Waite Arboretum Labyrinth
The Waite Arboretum Labyrinth was created to be an aesthetically pleasing element linking the Urrbrae House Gardens and the Arboretum. The Labyrinth provides a beautiful, tranquil setting for contemplative walking – but feel free to run, skip or dance it!
The Labyrinth is located on the original site of Peter Waite’s tennis courts, overlooked from the Rose Garden with a wonderful view towards the Arboretum.
The lines of the labyrinth are formed with 921 timber rounds mostly recycled from Arboretum trees and the paths are sawdust. The whole installation is intended to be ephemeral or renewable and sit softly on the landscape.
Dr Jennifer Gardner, the former Curator of the Waite Arboretum, personally designed and constructed this labyrinth, completing it in
All rounds used in the Labyrinth were collected from dead trees or fallen branches. It is a
Labyrinths are thought to date back 20,000 years and occur across continents and cultures in many different designs and materials. The pattern in the Waite Labyrinth was based on an ancient Finnish 9–circuit stone labyrinth.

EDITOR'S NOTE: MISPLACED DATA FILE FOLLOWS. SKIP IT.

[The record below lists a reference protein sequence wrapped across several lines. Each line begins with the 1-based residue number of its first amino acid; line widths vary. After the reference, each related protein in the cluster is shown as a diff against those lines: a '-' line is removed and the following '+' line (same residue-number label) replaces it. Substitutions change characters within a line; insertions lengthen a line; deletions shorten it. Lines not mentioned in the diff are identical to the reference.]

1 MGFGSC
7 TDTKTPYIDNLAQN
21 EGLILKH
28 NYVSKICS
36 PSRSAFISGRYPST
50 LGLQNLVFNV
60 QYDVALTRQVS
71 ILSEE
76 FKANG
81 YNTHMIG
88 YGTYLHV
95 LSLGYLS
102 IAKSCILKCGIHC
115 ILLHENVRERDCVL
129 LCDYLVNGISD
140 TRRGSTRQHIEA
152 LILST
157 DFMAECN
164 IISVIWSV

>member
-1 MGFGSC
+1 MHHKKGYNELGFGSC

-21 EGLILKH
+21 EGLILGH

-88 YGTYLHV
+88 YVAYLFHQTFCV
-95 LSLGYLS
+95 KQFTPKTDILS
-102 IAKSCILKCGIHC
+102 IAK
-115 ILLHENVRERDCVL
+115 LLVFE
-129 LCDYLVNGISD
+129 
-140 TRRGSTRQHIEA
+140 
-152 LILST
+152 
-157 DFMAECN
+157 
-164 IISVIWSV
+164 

Labyrinths have also long been recognised for their health benefits, promoting a calm mind and a place for mediation.
In colloquial English,
Both the Latin
In contemporary usage, however, labyrinths and mazes are distinguished as follows:
|One simple continuous path (unicursal) to the centre and out again, no dead ends.||A puzzle, confounding pathways with branching paths and dead ends.|
|The centre or ‘goal’ visible at all times.||The centre or ‘goal’ hidden until you reach it.|
|Usually 2-dimensional or with very low divisional lines.||
3-dimensional, dividing lines tall enough to obscure the goal.
||Divisional lines made of hedges, vertical fabric partitions, masonry etc.|